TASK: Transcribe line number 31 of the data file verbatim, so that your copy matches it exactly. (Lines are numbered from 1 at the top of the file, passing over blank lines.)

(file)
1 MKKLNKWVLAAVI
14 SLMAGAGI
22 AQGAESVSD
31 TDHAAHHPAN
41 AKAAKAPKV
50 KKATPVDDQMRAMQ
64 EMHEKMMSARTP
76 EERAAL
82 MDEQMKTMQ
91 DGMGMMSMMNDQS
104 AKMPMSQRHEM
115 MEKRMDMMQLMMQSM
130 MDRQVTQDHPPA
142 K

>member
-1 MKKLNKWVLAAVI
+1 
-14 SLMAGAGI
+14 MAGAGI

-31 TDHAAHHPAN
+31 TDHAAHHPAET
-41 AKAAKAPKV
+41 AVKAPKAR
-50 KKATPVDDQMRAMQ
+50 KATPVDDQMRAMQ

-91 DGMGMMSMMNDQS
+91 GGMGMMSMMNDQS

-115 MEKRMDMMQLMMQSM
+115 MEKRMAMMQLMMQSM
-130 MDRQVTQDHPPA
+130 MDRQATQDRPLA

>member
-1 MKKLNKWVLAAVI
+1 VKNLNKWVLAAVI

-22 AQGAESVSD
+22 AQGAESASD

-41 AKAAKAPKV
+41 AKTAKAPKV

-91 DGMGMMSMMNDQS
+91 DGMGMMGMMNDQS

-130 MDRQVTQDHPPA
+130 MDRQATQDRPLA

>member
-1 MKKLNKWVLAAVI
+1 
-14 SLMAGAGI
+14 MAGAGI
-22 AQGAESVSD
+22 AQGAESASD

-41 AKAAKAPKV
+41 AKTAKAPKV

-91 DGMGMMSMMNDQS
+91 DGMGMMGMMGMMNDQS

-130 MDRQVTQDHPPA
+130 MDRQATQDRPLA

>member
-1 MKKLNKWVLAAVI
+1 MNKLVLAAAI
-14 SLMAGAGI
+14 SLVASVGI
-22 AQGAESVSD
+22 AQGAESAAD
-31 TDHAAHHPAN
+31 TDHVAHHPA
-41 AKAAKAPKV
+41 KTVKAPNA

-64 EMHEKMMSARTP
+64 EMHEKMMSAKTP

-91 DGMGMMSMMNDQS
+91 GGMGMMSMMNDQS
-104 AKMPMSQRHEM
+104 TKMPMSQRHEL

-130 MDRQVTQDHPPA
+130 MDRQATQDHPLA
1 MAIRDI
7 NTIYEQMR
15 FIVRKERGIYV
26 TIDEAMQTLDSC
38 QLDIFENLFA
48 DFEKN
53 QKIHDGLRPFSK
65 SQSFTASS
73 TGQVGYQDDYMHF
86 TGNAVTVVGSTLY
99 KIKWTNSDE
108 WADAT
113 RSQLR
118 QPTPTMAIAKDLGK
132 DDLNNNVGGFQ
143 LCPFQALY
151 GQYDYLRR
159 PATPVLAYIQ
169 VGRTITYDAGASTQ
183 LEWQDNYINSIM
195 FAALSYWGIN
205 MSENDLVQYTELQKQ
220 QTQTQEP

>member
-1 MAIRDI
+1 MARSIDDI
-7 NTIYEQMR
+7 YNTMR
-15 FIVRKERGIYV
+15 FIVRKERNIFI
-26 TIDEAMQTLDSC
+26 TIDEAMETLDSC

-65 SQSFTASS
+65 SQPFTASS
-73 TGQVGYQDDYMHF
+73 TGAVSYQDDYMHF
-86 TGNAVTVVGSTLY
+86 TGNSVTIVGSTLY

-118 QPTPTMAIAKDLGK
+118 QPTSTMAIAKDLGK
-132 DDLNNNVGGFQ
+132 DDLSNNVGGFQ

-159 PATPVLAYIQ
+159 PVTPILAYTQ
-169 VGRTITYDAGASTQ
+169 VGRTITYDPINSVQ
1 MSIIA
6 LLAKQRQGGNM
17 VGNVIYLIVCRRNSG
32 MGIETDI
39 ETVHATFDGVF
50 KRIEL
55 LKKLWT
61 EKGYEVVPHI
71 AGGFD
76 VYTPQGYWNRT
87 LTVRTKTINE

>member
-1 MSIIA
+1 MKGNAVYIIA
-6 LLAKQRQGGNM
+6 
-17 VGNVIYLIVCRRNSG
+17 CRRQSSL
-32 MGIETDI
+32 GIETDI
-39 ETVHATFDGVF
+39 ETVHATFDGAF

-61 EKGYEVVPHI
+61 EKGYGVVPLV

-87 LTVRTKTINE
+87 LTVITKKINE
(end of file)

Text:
+130 MDRQATQDRPLA